Britain: 2,000 pounds for every snitch

The Guardian has reported on the prices set by MI5 for informants within the Muslim community. It appears that ‘moles’ embedded in or recruited from the Muslim community are paid £2,000 for each report of ‘suspicious activity’.

One of the main targets for the collection and sale of information was the East London Mosque, known for the radical leanings of some of its attendees.

The disclosure of this information has provoked a mixed reaction in British society. On the one hand, the collection of information within various «potentially dangerous» communities, whether religious or political radicals, is a common practice for almost all intelligence agencies worldwide. However, the main concern is the commercialisation of the process. There is no guarantee that individuals who make a living from providing such information to intelligence agencies will report only genuine facts and not resort to provocations and fabrications.

The commercialization aspect raises questions about the reliability and credibility of the information provided. When individuals are motivated by financial gain, there is a potential risk that they will manipulate or fabricate information to serve their financial interests rather than provide accurate information. This raises ethical and operational concerns for the intelligence community, as the accuracy and legitimacy of the information collected is critical to counterterrorism and counterradicalization efforts.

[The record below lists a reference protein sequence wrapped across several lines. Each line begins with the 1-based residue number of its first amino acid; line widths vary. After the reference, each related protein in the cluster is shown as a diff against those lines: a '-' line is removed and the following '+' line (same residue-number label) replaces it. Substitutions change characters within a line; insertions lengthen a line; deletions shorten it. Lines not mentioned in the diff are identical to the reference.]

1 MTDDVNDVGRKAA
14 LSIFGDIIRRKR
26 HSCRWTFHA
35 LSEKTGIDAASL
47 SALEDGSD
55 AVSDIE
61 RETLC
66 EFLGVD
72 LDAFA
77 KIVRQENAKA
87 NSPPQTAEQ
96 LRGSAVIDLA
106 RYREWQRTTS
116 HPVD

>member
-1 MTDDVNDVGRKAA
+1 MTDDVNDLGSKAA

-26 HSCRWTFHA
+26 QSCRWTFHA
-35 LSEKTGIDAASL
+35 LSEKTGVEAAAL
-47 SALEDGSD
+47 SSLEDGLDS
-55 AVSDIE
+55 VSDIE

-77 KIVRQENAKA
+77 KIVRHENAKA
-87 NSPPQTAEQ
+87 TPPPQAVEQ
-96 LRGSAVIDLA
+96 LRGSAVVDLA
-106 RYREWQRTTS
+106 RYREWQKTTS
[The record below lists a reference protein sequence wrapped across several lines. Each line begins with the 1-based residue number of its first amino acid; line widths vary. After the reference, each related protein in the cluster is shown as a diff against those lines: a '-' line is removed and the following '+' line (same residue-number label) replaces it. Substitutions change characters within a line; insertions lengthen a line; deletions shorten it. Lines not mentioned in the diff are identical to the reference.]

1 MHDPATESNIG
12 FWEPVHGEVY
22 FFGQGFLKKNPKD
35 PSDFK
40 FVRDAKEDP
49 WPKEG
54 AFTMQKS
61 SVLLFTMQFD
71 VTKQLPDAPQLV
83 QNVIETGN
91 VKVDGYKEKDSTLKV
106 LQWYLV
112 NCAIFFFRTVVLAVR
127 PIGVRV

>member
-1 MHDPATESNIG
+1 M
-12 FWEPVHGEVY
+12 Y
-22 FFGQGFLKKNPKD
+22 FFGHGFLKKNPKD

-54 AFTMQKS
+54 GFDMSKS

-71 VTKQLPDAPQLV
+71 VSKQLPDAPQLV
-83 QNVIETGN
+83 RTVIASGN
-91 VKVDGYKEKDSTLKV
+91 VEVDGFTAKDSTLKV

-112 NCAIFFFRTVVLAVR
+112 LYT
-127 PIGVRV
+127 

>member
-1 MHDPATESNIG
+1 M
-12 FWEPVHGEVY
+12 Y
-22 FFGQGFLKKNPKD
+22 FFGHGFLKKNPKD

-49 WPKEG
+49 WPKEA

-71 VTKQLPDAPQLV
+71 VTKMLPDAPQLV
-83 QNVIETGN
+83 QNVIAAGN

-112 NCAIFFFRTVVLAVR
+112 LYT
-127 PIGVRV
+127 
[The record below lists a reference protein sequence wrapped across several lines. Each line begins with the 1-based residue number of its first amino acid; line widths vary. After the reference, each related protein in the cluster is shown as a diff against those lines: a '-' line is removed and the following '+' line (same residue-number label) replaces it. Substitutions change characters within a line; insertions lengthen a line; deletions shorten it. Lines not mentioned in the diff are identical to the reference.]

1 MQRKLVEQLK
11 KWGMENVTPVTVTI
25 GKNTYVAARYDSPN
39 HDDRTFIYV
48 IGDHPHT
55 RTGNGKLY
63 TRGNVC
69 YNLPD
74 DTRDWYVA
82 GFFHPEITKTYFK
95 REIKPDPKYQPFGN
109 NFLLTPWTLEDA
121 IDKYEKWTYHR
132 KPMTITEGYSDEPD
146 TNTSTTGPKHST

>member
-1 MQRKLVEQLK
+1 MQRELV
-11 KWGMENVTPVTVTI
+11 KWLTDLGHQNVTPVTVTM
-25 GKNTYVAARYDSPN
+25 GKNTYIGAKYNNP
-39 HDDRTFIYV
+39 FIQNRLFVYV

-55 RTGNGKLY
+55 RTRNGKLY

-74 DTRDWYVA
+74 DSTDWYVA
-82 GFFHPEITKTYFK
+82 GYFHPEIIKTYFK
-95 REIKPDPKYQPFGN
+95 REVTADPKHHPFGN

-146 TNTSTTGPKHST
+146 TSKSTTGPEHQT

Overall, the revelations have sparked debates about the ethical implications of relying on paid informants and the potential impact on the intelligence-gathering process.

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